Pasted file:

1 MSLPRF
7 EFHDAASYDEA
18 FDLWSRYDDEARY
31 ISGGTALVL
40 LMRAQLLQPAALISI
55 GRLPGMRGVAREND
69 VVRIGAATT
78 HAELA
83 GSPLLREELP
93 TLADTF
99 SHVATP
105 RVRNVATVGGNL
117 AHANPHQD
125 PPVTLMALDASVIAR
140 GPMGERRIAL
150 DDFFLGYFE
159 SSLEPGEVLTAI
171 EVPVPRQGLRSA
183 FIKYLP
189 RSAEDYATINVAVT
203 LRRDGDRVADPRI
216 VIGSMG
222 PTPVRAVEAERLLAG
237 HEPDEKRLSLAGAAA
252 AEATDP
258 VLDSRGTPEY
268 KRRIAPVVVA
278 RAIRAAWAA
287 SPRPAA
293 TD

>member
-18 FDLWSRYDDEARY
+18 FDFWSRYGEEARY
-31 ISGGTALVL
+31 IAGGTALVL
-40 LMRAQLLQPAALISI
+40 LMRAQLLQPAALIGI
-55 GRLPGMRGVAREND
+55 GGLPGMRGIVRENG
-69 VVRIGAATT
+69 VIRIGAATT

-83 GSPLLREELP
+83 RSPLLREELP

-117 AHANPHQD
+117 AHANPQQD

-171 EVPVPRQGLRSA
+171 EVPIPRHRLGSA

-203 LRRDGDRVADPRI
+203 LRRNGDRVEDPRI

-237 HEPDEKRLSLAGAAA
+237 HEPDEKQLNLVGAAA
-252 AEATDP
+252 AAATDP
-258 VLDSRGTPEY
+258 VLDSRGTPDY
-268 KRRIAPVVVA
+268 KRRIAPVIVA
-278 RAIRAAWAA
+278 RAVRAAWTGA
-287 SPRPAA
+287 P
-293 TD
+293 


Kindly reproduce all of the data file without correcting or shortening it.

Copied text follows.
1 MSLPRF
7 EFHDAASYDEA
18 FDLWSRYDDEARY
31 ISGGTALVL
40 LMRAQLLQPAALISI
55 GRLPGMRGVAREND
69 VVRIGAATT
78 HAELA
83 GSPLLREELP
93 TLADTF
99 SHVATP
105 RVRNVATVGGNL
117 AHANPHQD
125 PPVTLMALDASVIAR
140 GPMGERRIAL
150 DDFFLGYFE
159 SSLEPGEVLTAI
171 EVPVPRQGLRSA
183 FIKYLP
189 RSAEDYATINVAVT
203 LRRDGDRVADPRI
216 VIGSMG
222 PTPVRAVEAERLLAG
237 HEPDEKRLSLAGAAA
252 AEATDP
258 VLDSRGTPEY
268 KRRIAPVVVA
278 RAIRAAWAA
287 SPRPAA
293 TD

>member
-18 FDLWSRYDDEARY
+18 FDFWSRYGEEARY
-31 ISGGTALVL
+31 IAGGTALVL
-40 LMRAQLLQPAALISI
+40 LMRAQLLQPAALIGI
-55 GRLPGMRGVAREND
+55 GGLPGMRGIVRENG
-69 VVRIGAATT
+69 VIRIGAATT

-83 GSPLLREELP
+83 RSPLLREELP

-117 AHANPHQD
+117 AHANPQQD

-171 EVPVPRQGLRSA
+171 EVPIPRHRLGSA

-203 LRRDGDRVADPRI
+203 LRRNGDRVEDPRI

-237 HEPDEKRLSLAGAAA
+237 HEPDEKQLNLVGAAA
-252 AEATDP
+252 AAATDP
-258 VLDSRGTPEY
+258 VLDSRGTPDY
-268 KRRIAPVVVA
+268 KRRIAPVIVA
-278 RAIRAAWAA
+278 RAVRAAWTGA
-287 SPRPAA
+287 P
-293 TD
+293 